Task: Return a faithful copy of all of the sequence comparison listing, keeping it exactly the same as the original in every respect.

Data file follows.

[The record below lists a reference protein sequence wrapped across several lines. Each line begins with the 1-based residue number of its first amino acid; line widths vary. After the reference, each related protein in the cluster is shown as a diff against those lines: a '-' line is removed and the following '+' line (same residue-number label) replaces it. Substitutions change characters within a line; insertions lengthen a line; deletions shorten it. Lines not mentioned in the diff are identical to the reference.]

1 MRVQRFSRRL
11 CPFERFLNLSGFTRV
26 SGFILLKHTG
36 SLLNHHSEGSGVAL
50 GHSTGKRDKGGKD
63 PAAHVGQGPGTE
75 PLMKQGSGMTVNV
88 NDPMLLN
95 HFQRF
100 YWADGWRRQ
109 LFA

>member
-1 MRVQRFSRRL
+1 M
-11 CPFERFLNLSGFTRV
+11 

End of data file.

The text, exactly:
[The record below lists a reference protein sequence wrapped across several lines. Each line begins with the 1-based residue number of its first amino acid; line widths vary. After the reference, each related protein in the cluster is shown as a diff against those lines: a '-' line is removed and the following '+' line (same residue-number label) replaces it. Substitutions change characters within a line; insertions lengthen a line; deletions shorten it. Lines not mentioned in the diff are identical to the reference.]

1 MRVQRFSRRL
11 CPFERFLNLSGFTRV
26 SGFILLKHTG
36 SLLNHHSEGSGVAL
50 GHSTGKRDKGGKD
63 PAAHVGQGPGTE
75 PLMKQGSGMTVNV
88 NDPMLLN
95 HFQRF
100 YWADGWRRQ
109 LFA

>member
-1 MRVQRFSRRL
+1 M
-11 CPFERFLNLSGFTRV
+11 